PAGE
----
Substrate Requirements/Suitable Products

zozo

Member
Joined
16 Apr 2015
Messages
7,473
Location
Netherlands
that it's possible to grow plants on glass marbles. OK, not literally!
:p
1.0x0.jpg


@zozo recommend this and I will try for a deeper substrate for deeper rooted plants (crypts etc)
I used it quite a lot in the garden, then i came to the idea to use it a small outdoor garden aquarium with also a few tropical plants, back in 2017. Used it as a base layer sloped up only at the left and right side corners, Nothing in the middle. Then capped it with river sand and capped that again with gravel.

This is the result in the first year.
https://www.ukaps.org/forum/threads/mission-bathtub-2017.49096/page-9#post-496953

It still is setup today with the very same soil and each year 2018 and 2019 it grew plants like mad and never fertilized it.
https://www.ukaps.org/forum/threads/mission-bathtub-2019.56746/page-2#post-568163

I'm pretty sure Crypts will love it. :)
 

jaypeecee

Member
Joined
21 Jan 2015
Messages
1,460
Location
Bracknell

Hi @zozo

Wonderful! :clap::lol: I guess this is hydroponics. What species of plants do you have there? I assume that plants destined for aquarium use (such as those from Tropica) are grown hydroponically. If that's the case, why bother with soil in an aquarium?

JPC
 

zozo

Member
Joined
16 Apr 2015
Messages
7,473
Location
Netherlands
Hi @zozo

Wonderful! :clap::lol: I guess this is hydroponics. What species of plants do you have there? I assume that plants destined for aquarium use (such as those from Tropica) are grown hydroponically. If that's the case, why bother with soil in an aquarium?

JPC
They are not mine its a googled picture. :). I'm not sure about the plants in it, the first looks like coconut or something the other 2 could be Syngonium. But most plants are not fussy about the substrate they grow in, Anthurium is also a well know houseplant to grow in a bowl of water only. And think of hydroculture plants in office buildings, growing on an inert backed clay pebble.
http://www.hydro-culture.net/plants.html

Look at the plant pot from what you buy in the lfs, all grow on Rockwool or Agar Agar if invitro. It simply says all it needs should be in the water it contains.

Why bother with soil in an aquarium?. Aesthetics, easier to give shape, better anchoring to keep the plants in place etc. etc.
Depending on what the soil contains you either need or don't need to fertilize the water column. It's all about what you prefer. :thumbup:

In the end, even an inert substrate will mineralize with all kinds of organics with the debri sinking into it and compost to useful nutrients. Fish poop, plants shed leaves that will disolve etc. In the beginning with an inert substrate you have to make sure you add enough fertilization. But this can change over time. For example i have an aquarium 5 years old now, it started out inert. But now after all these years i fertilize it much less that the first year. :)
 
Last edited:

jaypeecee

Member
Joined
21 Jan 2015
Messages
1,460
Location
Bracknell
Hi @zozo

Many thanks. Everything you say resonates with me. What appeals to me about the inert substrate approach is that it reduces the number of variables involved in growing (aquatic) plants.

JPC
 

Onoma1

Member
Joined
12 Aug 2018
Messages
442
Location
Rochdale
Hi @Onoma1

What depth of substrate are you aiming for? Is there an optimum total depth?

JPC

I am still thinking about this. I have been following the discussion here and on https://www.planetcatfish.com/forum/viewtopic.php?t=41038&start=80 @dw1305 's arguments make a lot of sense to me. I have one 9kg bag of aqua soil from Aquarium Gardens (the cap), a soil retainer and 40k of Velda. I was thinking of 8 or 9 cm in places and deeper behind rocks. I haven't got a design yet....so am considering my approach!!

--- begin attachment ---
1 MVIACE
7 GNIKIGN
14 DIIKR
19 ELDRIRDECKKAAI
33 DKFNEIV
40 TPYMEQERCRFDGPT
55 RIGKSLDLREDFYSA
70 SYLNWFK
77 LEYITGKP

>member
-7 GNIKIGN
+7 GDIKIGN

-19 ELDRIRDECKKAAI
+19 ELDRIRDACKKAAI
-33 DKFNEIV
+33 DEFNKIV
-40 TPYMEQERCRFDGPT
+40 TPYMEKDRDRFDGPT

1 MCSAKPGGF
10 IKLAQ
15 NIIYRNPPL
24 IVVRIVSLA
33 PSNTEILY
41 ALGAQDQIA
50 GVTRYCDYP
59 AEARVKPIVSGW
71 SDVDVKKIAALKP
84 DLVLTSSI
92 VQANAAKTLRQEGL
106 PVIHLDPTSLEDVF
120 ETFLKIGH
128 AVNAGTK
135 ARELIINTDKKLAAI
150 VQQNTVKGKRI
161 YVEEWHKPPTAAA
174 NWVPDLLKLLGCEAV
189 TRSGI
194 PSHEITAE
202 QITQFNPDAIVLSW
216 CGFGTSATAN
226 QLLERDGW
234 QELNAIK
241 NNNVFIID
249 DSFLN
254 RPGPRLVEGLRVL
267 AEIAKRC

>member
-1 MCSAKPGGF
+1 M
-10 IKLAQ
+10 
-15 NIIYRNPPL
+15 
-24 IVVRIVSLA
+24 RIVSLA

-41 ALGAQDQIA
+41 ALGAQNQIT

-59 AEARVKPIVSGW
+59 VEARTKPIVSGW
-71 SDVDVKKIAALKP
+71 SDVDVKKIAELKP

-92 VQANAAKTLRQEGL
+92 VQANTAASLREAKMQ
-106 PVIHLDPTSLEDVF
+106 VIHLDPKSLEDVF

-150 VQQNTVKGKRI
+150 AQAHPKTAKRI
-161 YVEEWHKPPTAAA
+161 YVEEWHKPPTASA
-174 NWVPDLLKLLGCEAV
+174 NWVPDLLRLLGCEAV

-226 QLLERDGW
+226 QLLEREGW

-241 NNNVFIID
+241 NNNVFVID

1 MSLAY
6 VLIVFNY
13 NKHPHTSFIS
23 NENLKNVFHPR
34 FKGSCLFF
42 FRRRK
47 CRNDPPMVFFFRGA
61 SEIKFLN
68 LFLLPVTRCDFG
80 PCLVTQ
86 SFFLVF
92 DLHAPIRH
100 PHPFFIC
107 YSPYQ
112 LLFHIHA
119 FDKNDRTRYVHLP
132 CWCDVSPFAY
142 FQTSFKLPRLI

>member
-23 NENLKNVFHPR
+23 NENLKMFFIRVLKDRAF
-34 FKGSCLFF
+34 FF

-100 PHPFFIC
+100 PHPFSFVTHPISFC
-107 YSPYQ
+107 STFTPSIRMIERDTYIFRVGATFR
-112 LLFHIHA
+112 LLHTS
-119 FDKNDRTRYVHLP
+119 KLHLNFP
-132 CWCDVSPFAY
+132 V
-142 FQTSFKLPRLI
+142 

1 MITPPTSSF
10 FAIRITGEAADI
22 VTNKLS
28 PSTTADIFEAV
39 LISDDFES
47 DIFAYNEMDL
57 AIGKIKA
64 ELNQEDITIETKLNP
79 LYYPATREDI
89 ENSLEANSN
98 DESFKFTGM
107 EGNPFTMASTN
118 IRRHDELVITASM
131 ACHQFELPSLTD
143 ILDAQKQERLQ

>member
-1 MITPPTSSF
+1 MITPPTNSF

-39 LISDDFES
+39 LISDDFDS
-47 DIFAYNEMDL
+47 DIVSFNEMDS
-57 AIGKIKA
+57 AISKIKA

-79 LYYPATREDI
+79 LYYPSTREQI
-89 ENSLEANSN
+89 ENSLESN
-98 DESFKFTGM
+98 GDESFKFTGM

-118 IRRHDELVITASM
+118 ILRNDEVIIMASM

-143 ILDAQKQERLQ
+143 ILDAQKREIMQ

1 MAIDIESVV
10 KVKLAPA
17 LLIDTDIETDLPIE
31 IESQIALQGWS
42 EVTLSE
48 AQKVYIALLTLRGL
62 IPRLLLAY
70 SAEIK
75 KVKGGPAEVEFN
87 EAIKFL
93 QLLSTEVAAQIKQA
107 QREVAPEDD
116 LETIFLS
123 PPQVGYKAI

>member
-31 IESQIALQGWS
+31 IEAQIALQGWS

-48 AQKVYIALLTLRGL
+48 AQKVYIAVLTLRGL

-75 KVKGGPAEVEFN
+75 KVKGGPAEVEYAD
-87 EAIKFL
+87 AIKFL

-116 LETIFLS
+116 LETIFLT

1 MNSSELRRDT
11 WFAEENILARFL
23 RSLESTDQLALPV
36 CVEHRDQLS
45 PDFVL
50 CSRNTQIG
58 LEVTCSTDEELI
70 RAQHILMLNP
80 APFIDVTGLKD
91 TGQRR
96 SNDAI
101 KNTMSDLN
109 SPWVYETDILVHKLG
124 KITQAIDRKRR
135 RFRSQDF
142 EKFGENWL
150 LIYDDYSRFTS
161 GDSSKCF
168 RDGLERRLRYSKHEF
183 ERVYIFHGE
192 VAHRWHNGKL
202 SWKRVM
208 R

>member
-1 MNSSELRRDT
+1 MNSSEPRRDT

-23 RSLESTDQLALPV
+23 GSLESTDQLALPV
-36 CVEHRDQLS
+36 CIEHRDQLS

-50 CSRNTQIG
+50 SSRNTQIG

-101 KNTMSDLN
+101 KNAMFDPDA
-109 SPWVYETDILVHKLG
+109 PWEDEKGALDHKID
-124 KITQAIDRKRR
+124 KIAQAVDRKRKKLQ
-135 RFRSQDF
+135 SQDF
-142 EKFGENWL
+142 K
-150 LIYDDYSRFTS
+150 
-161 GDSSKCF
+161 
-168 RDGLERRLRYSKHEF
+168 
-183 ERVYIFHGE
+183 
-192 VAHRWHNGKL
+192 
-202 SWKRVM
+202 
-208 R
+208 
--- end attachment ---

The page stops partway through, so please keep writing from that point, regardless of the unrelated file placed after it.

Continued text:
Joined
17 Aug 2018
Messages
1,098
Location
-
I would recommend @jaypeecee that you consider some root tabs for known root feeding plants if you choose to use any in addition to water column fertilisation. Of course you could avoid such plants also (mainly rosette type) if you choose to do so. I am planning to do something similar myself to create a low maintenance tank
 
Joined
17 Aug 2018
Messages
1,098
Location
-
I have considered MTS before but decided against them for fear of them breeding like rabbits. But, the idea of having MTS makes a lot of sense. How do you keep them under control?
I never answered your question!... Not over feeding is said to be the key, I also have cories, shrimp etc which reduce any detritus in the tank. As they bury into the substrate for the daylight hours it is rare you see them anyway.
 

jaypeecee

Member
Joined
21 Jan 2015
Messages
1,460
Location
Bracknell
I would recommend @jaypeecee that you consider some root tabs for known root feeding plants if you choose to use any in addition to water column fertilisation.

Hi Matt

From what I've read here on UKAPS and elsewhere, it seems that the term 'root feeder' is incorrect. I am under the impression that all submerged aquatic plants prefer to take in nutrients through their leaves. Roots anchor the plants in place and, in their natural habitat, prevent them from being 'washed away'. Perhaps nutrients in the water column diffuse/permeate into the substrate anyway? To what extent, I haven't a clue!

JPC
 

jaypeecee

Member
Joined
21 Jan 2015
Messages
1,460
Location
Bracknell
I never answered your question!... Not over feeding is said to be the key, I also have cories, shrimp etc which reduce any detritus in the tank. As they bury into the substrate for the daylight hours it is rare you see them anyway.

Hi Matt,

Thanks for the feedback. Please take a look at this article:

http://www.tfhmagazine.com/details/articles/taming-the-tenacious-trumpet-snail.htm

What stands out for me in this article is the bit about increased bioload. My hunch at the moment is that MTS are a no-no.

JPC
 

Similar threads

Top